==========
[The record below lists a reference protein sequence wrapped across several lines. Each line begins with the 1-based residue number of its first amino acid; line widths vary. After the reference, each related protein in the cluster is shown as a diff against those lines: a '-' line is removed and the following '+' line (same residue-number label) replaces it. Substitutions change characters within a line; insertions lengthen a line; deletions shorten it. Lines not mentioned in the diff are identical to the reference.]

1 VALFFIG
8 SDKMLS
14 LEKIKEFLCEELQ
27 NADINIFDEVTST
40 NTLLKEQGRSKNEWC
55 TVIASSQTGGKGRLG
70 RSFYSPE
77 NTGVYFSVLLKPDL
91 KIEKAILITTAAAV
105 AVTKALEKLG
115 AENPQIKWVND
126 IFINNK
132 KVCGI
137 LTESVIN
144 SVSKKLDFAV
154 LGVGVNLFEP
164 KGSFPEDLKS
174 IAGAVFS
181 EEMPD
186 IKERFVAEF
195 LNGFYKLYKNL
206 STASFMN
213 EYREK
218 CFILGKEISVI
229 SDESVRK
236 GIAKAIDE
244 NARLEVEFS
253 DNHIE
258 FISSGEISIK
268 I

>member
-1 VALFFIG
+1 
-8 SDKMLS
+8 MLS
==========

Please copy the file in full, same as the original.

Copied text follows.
[The record below lists a reference protein sequence wrapped across several lines. Each line begins with the 1-based residue number of its first amino acid; line widths vary. After the reference, each related protein in the cluster is shown as a diff against those lines: a '-' line is removed and the following '+' line (same residue-number label) replaces it. Substitutions change characters within a line; insertions lengthen a line; deletions shorten it. Lines not mentioned in the diff are identical to the reference.]

1 VALFFIG
8 SDKMLS
14 LEKIKEFLCEELQ
27 NADINIFDEVTST
40 NTLLKEQGRSKNEWC
55 TVIASSQTGGKGRLG
70 RSFYSPE
77 NTGVYFSVLLKPDL
91 KIEKAILITTAAAV
105 AVTKALEKLG
115 AENPQIKWVND
126 IFINNK
132 KVCGI
137 LTESVIN
144 SVSKKLDFAV
154 LGVGVNLFEP
164 KGSFPEDLKS
174 IAGAVFS
181 EEMPD
186 IKERFVAEF
195 LNGFYKLYKNL
206 STASFMN
213 EYREK
218 CFILGKEISVI
229 SDESVRK
236 GIAKAIDE
244 NARLEVEFS
253 DNHIE
258 FISSGEISIK
268 I

>member
-1 VALFFIG
+1 
-8 SDKMLS
+8 MLS